Antigun Politicians Aim for America’s Most Popular Firearms with Expansive Ban
This article has been adapted from an article found on www.nraila.org.
Hoping to capitalize on tragedy, ignorance, and hysteria, 174 opportunistic anti-gun Democrats—led by Rep. David N. Cicillinie (RI)—introduced legislation last week proposing perhaps the most sweeping gun ban in U.S. history. The bill, H.R. 5087, is dubbed the “Assault Weapons Ban of 2018.” Yet its scope is so vast, and its drafting so poorly executed, that that the only semiautomatic firearms it clearly doesn’t reach are those listed in an appendix of what the authors consider permissible guns (many of which will be unknown or unavailable to the average consumer, if they’re available at all).
The bill would ban firearms by name, “type,” and generic formulae. Rifles and pistols would be included if they are semiautomatic, can accept a detachable magazine, and have—or perhaps merely can accept—any of various listed features. Semiautomatic shotguns would need only one listed feature to be banned.
The disqualifying features include threaded barrels. All pistol grips and folding, telescoping, and detachable stocks would be prohibited without limitation. This may mean, although it’s not clear, that only straight stocks would be permissible on semiautomatic long guns.
Any firearm magazine that has a capacity of more than 10 rounds, or that can be “changed” to accept more than 10 rounds, would also be banned.
How some models or features made the cut and others didn’t is a mystery to anyone with the most elementary knowledge of firearms technology. Clearly, however, two of America’s most popular defensive firearms—the AR-15 and the Glock 17—would be prohibited under the Act. The former is banned by name (“[a]ll AR types”) and the latter as a “semiautomatic version of an automatic firearm” (i.e., the Glock 18). That alone puts the bill at odds with existing Supreme Court precedent, which makes clear the Second Amendment protects the sorts of firearms in common use for lawful purposes.
So what wouldn’t be banned? Well, the Cabanas Phaser Rifle would still theoretically be available, as would the Russian made TOZ Model H–170. Yet it’s cold comfort to one who loses his horse to be told he can have a unicorn. Other exempted firearms are more common, but the emphasis—again clearly contrary to Supreme Court precedent—is on models used for hunting, competition, or recreation, rather than for personal defense.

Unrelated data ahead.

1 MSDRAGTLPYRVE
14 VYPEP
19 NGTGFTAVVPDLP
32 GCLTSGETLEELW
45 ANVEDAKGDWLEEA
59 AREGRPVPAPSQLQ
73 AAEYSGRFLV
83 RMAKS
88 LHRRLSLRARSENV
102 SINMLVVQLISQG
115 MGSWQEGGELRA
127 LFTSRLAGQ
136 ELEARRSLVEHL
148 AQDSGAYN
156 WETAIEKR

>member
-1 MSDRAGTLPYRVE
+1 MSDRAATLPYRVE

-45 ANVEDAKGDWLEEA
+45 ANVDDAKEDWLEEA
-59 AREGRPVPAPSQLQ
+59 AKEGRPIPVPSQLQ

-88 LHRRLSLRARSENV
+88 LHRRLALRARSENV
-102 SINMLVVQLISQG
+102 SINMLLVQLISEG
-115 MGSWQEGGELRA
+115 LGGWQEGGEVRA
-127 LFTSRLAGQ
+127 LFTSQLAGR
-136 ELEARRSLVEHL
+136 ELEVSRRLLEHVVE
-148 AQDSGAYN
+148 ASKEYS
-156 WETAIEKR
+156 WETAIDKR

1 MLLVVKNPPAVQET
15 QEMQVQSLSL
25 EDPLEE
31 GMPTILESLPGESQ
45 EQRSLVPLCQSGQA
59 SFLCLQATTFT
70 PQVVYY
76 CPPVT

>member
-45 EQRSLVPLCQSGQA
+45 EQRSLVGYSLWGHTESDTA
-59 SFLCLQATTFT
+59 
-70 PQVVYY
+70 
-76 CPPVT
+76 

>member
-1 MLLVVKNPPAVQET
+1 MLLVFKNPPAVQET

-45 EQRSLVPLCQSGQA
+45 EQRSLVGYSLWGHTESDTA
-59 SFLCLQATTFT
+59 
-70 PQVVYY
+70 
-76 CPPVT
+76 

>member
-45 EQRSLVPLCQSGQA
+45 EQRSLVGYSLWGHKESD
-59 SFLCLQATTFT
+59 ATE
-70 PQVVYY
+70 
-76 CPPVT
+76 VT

People who have the banned firearms could keep them, but they could only be transferred or loaned to others through an FFL. Firearms borrowed at a range would have to be “kept within the premises of the … facility” at “all times,” perhaps suggesting that the only guns that could be used by multiple people at a range would have to belong to the facility itself and be kept on site.
Bans of this sort are among the gun control lobby’s most ambitious efforts, but even staunch gun control advocates admit they are the least likely to materially contribute to public safety.
The logic of gun control, however, demands that the innocent must be punished for crimes they didn’t commit. And you can be sure that as expansive as H.R. 5087 is, its proponents see it only as a “good step in the right direction” on a road that inexorably leads to the end of your right to armed self-defense.
That’s why your U.S. Senators and Congressional Representative need to hear from you TODAY. Please tell them you, as a law-abiding gun owner, do not accept the blame for the criminal acts of a deranged individual. Please tell them your fundamental rights are non-negotiable. Most of all, please tell them not to trade real Second Amendment rights for the false promises of gun control. And finally, please tell them that you, and millions of fellow NRA members like you, will hold them accountable for their decisions at the ballot box. To identify and contact your legislators in Washington, D.C., you can use the NRA’s “Write Your Reps” feature or you can reach your member of Congress by phone at 202-224-3121.